Potential actions will all be explored and implemented wherever possible, however depending on feasibility, evolving technology and best practice, and other external factors - after initial exploration some proposed actions may not become viable.

From a legal perspective, this strategy has identified the relevant legislation and Government targets in relation to EVs to 2035. There are no direct legal implications for Dacorum Borough Council. Full legal title reports would be carried out before installing any EVCPs on Council-owned land.

EV 1: Data Gathering

EVs and all of their associated infrastructure make up a complex new industry, which in turn will lead to a range of new societal behaviours. Supporting this paradigm shift will be crucial to reduce greenhouse gas emissions and, in addition to this, there is a relatively small timeframe to make meaningful changes.

As such, it is essential that the decisions we make are the right ones and will be successful in driving the transition to EVs, not obstructing progress.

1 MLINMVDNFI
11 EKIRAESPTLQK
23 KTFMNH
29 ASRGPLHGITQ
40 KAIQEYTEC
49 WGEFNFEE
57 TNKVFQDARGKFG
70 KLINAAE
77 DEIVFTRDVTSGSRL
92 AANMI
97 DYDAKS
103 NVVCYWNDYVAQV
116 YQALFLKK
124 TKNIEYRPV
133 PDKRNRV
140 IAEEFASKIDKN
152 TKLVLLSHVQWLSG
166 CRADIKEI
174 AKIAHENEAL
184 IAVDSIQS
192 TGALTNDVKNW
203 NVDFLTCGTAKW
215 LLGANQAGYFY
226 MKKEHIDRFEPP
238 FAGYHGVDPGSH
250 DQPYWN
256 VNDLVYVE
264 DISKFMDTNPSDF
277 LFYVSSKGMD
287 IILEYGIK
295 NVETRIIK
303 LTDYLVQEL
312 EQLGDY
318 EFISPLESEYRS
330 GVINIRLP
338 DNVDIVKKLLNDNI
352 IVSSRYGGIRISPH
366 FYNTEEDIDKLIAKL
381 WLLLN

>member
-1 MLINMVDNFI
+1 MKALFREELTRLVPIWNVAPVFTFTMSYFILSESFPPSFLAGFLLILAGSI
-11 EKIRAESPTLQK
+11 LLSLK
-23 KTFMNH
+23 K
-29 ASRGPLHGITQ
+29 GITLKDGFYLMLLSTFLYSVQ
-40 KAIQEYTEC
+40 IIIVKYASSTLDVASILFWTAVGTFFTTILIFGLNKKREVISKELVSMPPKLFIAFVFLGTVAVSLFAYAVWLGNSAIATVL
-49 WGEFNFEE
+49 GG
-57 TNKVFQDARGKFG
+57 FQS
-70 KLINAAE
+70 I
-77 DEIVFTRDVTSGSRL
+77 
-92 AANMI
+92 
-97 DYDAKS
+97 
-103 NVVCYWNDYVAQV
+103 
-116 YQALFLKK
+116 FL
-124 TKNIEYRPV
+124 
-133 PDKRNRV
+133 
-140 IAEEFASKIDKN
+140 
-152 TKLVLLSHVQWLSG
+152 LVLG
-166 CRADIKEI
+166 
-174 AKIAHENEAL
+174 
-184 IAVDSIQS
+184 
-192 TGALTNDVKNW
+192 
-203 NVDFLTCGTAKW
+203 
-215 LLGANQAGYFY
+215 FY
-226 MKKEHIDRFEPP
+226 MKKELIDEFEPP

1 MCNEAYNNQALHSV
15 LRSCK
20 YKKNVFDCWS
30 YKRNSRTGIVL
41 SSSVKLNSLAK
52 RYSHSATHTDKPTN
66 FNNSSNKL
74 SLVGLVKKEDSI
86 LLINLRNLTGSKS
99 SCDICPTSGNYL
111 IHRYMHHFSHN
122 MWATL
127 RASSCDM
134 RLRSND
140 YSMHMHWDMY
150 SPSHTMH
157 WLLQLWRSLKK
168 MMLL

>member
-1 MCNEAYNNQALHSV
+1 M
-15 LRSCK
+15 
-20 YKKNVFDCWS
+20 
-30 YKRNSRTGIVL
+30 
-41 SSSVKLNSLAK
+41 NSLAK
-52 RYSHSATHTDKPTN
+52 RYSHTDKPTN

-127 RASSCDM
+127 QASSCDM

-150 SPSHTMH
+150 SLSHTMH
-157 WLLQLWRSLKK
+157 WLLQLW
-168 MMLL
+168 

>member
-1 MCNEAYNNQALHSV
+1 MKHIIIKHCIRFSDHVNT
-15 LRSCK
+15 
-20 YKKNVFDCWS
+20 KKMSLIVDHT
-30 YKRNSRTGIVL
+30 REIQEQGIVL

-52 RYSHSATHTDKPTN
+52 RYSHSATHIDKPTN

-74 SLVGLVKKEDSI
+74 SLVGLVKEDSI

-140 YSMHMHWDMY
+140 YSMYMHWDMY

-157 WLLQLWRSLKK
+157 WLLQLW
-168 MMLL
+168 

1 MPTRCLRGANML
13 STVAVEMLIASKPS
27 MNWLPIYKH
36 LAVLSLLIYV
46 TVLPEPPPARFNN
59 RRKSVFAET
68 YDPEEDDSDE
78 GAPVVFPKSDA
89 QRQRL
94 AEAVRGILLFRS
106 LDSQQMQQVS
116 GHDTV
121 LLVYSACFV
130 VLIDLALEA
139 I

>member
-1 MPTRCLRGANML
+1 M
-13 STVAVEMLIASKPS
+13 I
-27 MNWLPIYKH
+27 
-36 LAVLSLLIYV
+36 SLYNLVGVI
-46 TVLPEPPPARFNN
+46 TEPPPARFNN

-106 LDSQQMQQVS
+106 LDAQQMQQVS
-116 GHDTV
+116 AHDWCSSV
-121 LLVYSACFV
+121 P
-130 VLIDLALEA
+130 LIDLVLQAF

Good progress has already been made in this area with the information that has been collected and this has shaped this strategy so far. To ensure that we continue to make appropriate, evidence-based decisions, it is necessary to have an ongoing objective of data gathering. This will ensure that we will be well-informed on the latest industry information, which will help guide best practice and shape the actions which continue to be added into the EVWP.

Ensuring that we share this information and engage with key stakeholders will also be a key component - this feeds into Objective EV 9 - Communication, Engagement and Guidance.

EV 2: Rapid Charging Hubs

Rapid charging hubs will be the part of the EV charging hierarchy that is most similar to fuel stations. The provision and roll out of these rapid charging hubs is a very new field. The first replacement of a petrol station with a rapid charging hub in the UK took place in January 2022 - symbolising an important milestone for the transition to EVs.